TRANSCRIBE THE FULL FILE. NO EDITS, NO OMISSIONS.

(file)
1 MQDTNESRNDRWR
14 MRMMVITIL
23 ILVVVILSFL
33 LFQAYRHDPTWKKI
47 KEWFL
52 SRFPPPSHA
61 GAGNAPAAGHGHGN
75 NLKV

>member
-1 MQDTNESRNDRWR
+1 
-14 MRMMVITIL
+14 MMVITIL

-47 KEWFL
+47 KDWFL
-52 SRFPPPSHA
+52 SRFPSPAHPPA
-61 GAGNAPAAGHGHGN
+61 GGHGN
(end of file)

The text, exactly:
1 MQDTNESRNDRWR
14 MRMMVITIL
23 ILVVVILSFL
33 LFQAYRHDPTWKKI
47 KEWFL
52 SRFPPPSHA
61 GAGNAPAAGHGHGN
75 NLKV

>member
-1 MQDTNESRNDRWR
+1 
-14 MRMMVITIL
+14 MMVITIL

-47 KEWFL
+47 KDWFL
-52 SRFPPPSHA
+52 SRFPSPAHPPA
-61 GAGNAPAAGHGHGN
+61 GGHGN